Risking Their Lives: New Zealand Abortion Stories 1900-1939
Victoria University Press, $40.00,
Dear Len, I am afraid my boy friend is just another dirty rotten Aussie. I don’t think he ever had any intention of doing anything to help me … he’s all gas and wind … I haven’t any right to ask you to do this for me but would you go and see that Chemist who you said might do it and ask how much he charges … I will be grateful to you all my life and will never forget how straight and swell you are … Cheerio. Joan.
I adore Joan Sims of Onehunga. I feel like I know her. She wrote seven letters to her friend Len, all of them ending with “Cheerio, Joan”. The last one, undated, not posted, was written shortly after she found a woman in Dominion Road who, she tells Len, has “fixed her up”. “Well I had better not bore you any more with my troubles so I’ll say, Cheerio, Joan.”
Joan was 18 years old in 1939 when she died from peritonitis following a septic abortion. Her story, reconstructed from evidence at her inquest, the coroner’s report, and coverage in the New Zealand Herald, is a heartbreaking illustration of the desperation of women faced with an unplanned pregnancy.
Joan is one of the hundreds of women whose stories are told with care and compassion in Risking Their Lives. Dame Margaret Sparrow places these human tales against the backdrop of two world wars and the Great Depression, and in the context of a time when there was no reliable contraception and no safe, legal abortion.
This volume fits between Sparrow’s earlier books, Rough on Women which recorded abortion stories in 19th-century New Zealand, and Abortion Then and Now covering the years from 1940 to 1980. Turning 83 this year, Sparrow is filling in the gap – spurred, she says, by hearing the late Dr. Doris Gordon, a staunch anti-abortionist of the era, eulogised as recently as 2015. Sparrow worried we might be forgetting how so many women like Joan risked and lost their lives during those decades.
She begins, then, by describing how, in the early part of the 20th century, abortion had become a major public health issue – an extraordinary 13 “criminal” or self-induced abortions per 100 pregnancies, with the risk of death higher than for childbirth.
Sparrow has mined newspaper reports and editorials to give us a picture of social attitudes of the time. It’s easy to forget now that abortion and contraception were once regarded by those in charge as the same moral issue. A revelation, too, to discover the racism and misogyny behind it. There are table-thumping editorials in New Zealand Truth deploring any effort to control fertility as “race suicide”, “unnatural, immoral and unpatriotic” and “flying in the face of nature”. Sex was for procreation, not for pleasure – Truby King (the father of Plunket) abhorred contraception for “reducing the sexual act to mere pleasure with no burden of responsibility”. Who knows what nonsense women might get up to if they could have sex without being punished for it?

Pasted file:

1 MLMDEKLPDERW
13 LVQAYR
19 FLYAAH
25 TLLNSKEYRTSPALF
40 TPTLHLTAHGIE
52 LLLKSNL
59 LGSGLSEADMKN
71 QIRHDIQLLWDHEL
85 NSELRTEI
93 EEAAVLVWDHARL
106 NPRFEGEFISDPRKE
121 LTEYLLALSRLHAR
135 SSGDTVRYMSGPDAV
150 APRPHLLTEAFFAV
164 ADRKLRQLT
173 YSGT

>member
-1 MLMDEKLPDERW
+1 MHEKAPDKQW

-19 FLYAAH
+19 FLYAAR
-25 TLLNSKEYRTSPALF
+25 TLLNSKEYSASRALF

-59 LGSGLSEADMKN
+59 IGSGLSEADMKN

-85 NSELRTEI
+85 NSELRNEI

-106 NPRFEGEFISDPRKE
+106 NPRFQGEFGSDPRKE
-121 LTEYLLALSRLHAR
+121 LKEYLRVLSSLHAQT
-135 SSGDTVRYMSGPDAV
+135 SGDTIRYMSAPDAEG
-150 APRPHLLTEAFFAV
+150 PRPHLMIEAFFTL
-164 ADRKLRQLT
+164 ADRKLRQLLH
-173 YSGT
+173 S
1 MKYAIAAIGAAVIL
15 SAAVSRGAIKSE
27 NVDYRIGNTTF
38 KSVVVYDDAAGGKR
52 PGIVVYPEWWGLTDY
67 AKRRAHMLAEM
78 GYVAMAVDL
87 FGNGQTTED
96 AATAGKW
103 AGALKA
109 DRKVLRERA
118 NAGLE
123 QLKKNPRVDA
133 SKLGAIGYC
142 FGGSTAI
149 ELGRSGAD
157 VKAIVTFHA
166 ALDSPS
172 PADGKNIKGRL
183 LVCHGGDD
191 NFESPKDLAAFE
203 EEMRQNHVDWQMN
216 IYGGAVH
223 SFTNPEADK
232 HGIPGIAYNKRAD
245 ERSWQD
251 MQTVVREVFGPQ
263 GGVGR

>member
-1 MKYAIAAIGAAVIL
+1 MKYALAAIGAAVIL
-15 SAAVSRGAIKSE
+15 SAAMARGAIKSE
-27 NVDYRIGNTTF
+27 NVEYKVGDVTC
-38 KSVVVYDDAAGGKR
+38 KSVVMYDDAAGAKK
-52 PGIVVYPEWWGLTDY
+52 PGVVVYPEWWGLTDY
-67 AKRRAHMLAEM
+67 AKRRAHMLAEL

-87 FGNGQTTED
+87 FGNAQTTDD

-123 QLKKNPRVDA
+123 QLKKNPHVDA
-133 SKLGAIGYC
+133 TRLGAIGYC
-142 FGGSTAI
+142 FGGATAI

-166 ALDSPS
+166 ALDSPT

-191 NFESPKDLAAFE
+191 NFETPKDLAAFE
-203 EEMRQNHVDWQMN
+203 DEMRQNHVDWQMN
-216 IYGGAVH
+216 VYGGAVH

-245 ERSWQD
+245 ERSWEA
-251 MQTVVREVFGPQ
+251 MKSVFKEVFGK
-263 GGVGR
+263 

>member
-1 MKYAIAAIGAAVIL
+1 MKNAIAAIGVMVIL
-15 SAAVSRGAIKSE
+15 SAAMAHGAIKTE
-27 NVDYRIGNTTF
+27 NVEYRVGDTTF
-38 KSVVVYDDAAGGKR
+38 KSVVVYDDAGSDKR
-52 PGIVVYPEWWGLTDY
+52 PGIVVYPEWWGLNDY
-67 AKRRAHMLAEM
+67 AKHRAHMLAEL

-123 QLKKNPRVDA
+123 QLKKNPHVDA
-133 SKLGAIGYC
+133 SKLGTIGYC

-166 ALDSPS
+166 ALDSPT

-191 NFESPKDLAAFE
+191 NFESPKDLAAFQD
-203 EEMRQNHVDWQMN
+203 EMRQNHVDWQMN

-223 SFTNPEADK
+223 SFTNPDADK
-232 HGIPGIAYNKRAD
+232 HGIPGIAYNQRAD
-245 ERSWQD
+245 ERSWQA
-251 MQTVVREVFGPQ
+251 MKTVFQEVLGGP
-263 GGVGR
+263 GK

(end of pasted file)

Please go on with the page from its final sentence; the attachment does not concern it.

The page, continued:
But Sparrow also reveals a disconnect between the law and its exponents on the one hand, and popular opinion on the other. Juries were often reluctant to convict women and their abortionists, and the doctors who turned up when things went wrong were frequently unwilling to report them to the authorities. Some even quietly performed abortions themselves, like Dr. Leggatt of Nelson, acquitted by a jury to applause from the gallery in 1901. When he died a year later, Dr. Leggatt’s funeral was well attended, Sparrow notes, “despite the rain”.
The book is illustrated with newspaper clippings, hand-drawn illustrations from court reporters, and photographs of the major players in the war on contraception and abortion – which appeared right alongside advertisements for “abortifacients” marketed for exactly those purposes: Lysol douches, whirling syringes, and the quaintly titled “Widow Welch’s Female Pills”. You could be tempted, between the wars, to send off for Towle’s Pills, described in the ad as “woman’s unfailing friend”.
Coroners’ reports don’t tend to come with happy endings, but Sparrow presents them like episodes in a dark soap opera: the mother of seven nipping over the hill from Lyttelton to Christchurch; the networks of women that would help a “girl in trouble”; the boyfriends, fiancés and husbands who dropped them off with begged or borrowed pounds, and picked them up later, hoping to find them well.
There are useful and honest bio-graphies of people who fought for change – New Zealand’s outspoken Ettie Rout (officially celebrated when she died, not for her remarkable work promoting condoms to the troops, but for her typing speed), America’s Margaret Sanger (who coined the phrase “birth control”) and Britain’s Marie Stopes (ghastly woman, it would seem, who nevertheless did good things).
As a history book, it uncovers the roots of how we got to where we are today, with abortion still treated as a crime rather than a health issue. And it ends with Sparrow’s vision for our future – one simple, cheap, reliable pill that women can take once a month in the privacy of their home when they don’t want to be pregnant, no longer risking their lives.
Michele A’Court is an Auckland comedian and writer, whose latest book is How We Met.